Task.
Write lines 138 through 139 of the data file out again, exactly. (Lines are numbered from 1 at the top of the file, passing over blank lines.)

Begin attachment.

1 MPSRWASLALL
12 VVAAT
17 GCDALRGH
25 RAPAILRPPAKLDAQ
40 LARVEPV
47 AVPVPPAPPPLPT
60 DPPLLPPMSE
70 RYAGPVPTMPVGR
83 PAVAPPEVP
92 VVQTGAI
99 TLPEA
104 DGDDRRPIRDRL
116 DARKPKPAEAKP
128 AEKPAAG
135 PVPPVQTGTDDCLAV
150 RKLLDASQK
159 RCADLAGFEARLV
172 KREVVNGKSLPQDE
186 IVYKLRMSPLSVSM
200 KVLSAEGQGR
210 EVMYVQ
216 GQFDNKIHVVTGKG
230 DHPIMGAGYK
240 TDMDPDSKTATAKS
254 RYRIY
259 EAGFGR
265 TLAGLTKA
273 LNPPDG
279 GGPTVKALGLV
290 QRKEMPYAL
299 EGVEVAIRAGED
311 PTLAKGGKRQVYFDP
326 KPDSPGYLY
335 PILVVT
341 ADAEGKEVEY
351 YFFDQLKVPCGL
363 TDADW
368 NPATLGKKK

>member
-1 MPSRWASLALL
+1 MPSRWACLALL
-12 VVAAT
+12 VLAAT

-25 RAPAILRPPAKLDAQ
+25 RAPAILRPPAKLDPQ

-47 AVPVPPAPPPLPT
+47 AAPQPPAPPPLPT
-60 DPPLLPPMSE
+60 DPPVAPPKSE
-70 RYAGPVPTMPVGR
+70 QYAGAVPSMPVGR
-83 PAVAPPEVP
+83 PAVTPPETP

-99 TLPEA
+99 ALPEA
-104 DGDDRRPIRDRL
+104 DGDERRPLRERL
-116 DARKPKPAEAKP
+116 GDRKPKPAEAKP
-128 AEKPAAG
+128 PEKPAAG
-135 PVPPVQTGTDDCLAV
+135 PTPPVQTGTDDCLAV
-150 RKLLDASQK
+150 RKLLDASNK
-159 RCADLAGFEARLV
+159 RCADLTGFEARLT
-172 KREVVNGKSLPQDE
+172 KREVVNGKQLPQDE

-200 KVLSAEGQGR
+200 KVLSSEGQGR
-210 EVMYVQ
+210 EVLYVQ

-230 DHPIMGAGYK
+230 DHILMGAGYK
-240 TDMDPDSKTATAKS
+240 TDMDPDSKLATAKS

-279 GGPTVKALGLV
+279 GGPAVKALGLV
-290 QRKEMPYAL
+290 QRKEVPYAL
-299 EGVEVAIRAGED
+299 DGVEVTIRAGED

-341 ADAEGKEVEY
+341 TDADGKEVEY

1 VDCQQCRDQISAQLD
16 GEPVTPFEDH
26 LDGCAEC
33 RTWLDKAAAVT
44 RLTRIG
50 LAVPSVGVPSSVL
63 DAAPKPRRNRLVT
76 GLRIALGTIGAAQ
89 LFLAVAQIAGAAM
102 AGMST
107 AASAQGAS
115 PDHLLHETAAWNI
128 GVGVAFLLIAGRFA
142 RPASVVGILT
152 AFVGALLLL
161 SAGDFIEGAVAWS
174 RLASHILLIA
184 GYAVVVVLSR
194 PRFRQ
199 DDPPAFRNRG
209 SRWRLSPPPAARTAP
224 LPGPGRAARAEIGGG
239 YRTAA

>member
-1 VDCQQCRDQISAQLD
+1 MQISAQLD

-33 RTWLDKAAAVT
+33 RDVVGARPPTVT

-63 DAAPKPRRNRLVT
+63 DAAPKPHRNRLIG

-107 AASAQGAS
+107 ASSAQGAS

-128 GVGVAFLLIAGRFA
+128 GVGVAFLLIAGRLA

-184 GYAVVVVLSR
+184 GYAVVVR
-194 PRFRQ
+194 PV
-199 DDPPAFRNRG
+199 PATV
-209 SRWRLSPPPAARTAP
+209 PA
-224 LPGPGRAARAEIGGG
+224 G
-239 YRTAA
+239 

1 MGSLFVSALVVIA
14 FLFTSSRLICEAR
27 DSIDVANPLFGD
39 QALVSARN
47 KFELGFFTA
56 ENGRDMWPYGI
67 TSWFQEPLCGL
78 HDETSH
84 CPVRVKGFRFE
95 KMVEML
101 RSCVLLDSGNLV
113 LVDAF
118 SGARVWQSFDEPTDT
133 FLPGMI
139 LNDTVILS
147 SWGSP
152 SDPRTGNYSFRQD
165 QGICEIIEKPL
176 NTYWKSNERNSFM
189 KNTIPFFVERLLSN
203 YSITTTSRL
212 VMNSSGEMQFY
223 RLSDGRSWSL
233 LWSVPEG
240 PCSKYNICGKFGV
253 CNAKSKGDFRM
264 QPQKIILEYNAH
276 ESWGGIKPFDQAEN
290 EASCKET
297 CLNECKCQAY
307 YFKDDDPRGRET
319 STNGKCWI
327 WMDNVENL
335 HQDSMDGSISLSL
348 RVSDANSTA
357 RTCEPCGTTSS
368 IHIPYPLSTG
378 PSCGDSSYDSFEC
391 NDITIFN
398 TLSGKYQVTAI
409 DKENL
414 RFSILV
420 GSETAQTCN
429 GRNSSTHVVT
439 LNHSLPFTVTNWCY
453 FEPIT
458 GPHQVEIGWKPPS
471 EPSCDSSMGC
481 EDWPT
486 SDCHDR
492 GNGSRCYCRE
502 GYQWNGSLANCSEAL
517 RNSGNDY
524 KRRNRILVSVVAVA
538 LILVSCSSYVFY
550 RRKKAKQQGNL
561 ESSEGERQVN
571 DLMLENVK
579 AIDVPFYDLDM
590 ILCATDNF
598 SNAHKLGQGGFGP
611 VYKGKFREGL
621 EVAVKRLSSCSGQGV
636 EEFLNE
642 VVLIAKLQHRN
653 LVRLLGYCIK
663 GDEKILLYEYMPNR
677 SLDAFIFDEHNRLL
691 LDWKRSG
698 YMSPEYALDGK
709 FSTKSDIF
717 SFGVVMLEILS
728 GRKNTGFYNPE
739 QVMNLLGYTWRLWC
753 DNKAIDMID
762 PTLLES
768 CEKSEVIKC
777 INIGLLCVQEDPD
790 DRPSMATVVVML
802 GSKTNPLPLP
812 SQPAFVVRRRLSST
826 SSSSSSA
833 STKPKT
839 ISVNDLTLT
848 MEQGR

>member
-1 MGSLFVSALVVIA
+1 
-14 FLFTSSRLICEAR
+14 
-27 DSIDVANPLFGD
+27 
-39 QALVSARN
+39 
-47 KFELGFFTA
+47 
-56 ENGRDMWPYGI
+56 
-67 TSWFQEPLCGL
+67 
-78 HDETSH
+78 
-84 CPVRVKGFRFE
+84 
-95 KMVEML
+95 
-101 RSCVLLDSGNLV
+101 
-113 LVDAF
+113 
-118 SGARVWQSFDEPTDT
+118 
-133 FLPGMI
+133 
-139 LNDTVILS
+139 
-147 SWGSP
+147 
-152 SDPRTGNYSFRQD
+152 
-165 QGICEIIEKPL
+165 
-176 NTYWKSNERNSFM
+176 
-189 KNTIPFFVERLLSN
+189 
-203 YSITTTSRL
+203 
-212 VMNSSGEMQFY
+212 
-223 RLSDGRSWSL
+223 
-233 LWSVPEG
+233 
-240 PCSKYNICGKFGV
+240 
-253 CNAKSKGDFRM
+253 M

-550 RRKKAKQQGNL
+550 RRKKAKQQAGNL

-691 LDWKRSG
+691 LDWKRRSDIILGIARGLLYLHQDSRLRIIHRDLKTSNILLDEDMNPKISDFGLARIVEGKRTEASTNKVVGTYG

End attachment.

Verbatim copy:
67 TSWFQEPLCGL
78 HDETSH